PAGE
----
Brain Pickings

Posts Tagged ‘activism’

11 SEPTEMBER, 2009

Book Spotlight: Design Revolution

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What soccer balls have to do with blind children and water transportation in Africa.

In 2008, in the midst of the “going green” craze, San-Francisco-based product designer and activist Emily Pilloton came to the restless realization that design can be so much more than pure aesthetics, and certainly more than a mere fad — it could, with a completely nonpageantry sentiment, really change the world.

So she launched, with $1,000 from her desk at Architecture for Humanity, Project H Design — a radical nonprofit supporting initiatives for “Humanity, Habitats, Health and Happiness.”

With hundreds of international volunteer designers and 9 global chapters, Project H crusades for industrial design as a potent solution for social issues. From education in Uganda to homelessness in L.A., the project’s global-to-local model offers a tangible, truly transformational implementation of design as a change agent.

This fall, Project H is releasing Design Revolution: 100 Products That Empower People — a fascinating anthology of 100 contemporary design products and systems that change lives in brilliantly elegant ways.

From a high-tech waterless washing machine, to low-cost prosthetics for landmine victims, to Braille-based Lego-style building blocks for blind children, to a DIY soccer ball, the book reads like a manual, thinks like a manifesto, and feels like a powerful jolt of fire-in-your-belly inspiration.

Pilloton was recently awarded a $15,000 Adobe Foundation grant to support work on the book. Here, she talks — passionately and candidly — about the Project H mission and the very real, practical ways in which design matters.

Get yourself a copy of Design Revolution: 100 Products That Empower People — we couldn’t recommend it more.

via TrackerNews

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29 JUNE, 2009

Data Visualization: The Colors of Democracy

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What dots and colors have to do with the war on political corruption.

You know data visualization is big when you see it on one of those 4 x 6 postcards distributed in bars. In Bulgaria.

Spotted recently: The Colors of Democracy, a flyer displaying voting results by party affiliation for Bulgarian Parliament elections since the fall of Communism.

The Colors of Democracy

The Colors of Democracy: Voter color preference in Bulgarian Parliament elections.

It's time to vote again on July 5. Don't act rashly. Think!

Each dot represents the official color of a specific Bulgarian party — the visualization clearly shows the declining grip of the conservative party (in red), the one most closely aligned with Communist ideology. More importantly, it shows the proliferation of alternative viewpoints and the diversification of the political landscape — a sign of hope in the dialogue on democracy.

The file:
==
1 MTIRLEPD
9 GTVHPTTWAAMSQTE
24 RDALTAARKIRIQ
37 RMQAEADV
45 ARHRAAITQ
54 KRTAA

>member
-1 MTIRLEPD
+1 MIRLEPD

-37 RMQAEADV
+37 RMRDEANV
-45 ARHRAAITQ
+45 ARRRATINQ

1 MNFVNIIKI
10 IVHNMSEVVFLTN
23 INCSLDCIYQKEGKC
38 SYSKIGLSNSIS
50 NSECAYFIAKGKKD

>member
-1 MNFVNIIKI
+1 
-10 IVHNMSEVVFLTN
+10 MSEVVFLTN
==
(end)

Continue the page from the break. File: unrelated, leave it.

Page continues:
The postcard — printed and distributed independently by Bulgarian designer Mihail Mihaylov — is part of a PSA campaign aiming to combat the vote-buying allegations plaguing the upcoming Parliament elections, encouraging people to vote based on judgment, not incentive. Political analysts have estimated that up to 12 million BGN, roughly $8.6 million, have been allocated to vote trade, a devastating slap in the face of democracy.

The back of the card reads, “Vote by conscience! Your vote is not for sale.”

This is important for two reasons. For one, it’s a timely dialogue to be had, in light of the recent unrest surrounding the Iranian elections — a gory example of vote fraud and the severely undemocratic ways in which protests against it were handled.

Secondly, it’s uplifting to see a thriving undercurrent of grassroots democracy activism among a nation slammed by The New York Times as a country whose entire political system is one big money-laundering machine for the mob.

The paradox, of course, is that the people this messaging is likely to resonate with are probably those already aligned with the very platform of the PSA campaign and thus least in need of an intervention. But that’s the fundamental folly of all cause marketing, so we’ll have to take it for what it is.

18 JUNE, 2009

Independent Film Spotlight: Future Weather

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How a 13-year-old is giving Al Gore a run for his money, or why indie is alive and well.

Video week continues with something from the depths of indie: Future Weather, a sweet coming-of-age film about the relationship between environmentalism and social hardship — a brilliant addition to our earth-centric essential viewing recommendations.

Laduree is a 13-year-old girl who, in the midst of a forestry experiment, realizes she has to take action to save her hometown from global warming. Except in the process of this epiphany, she gets abandoned by her mother. Tossed over to her grandmother, she is thrown into a depressed rural community.

As Laduree faces her uncertain future, she reimagines her life as a public service announcement, translating her own reality of family struggles into our collective one of environmental apocalypse — a compellingly fresh angle on the sustainability dialogue, if we ever saw one.

Future Weather, from Philadelphia-based duo Jenny Deller and Kristin Fairweather, is a finalist in the Netflix Find Your Voice competition. It is also the winner of Showtime’s Tony Cox Screenwriting Award. Production — sustainable by design — is slated for this fall, with the film set to hit theaters next year.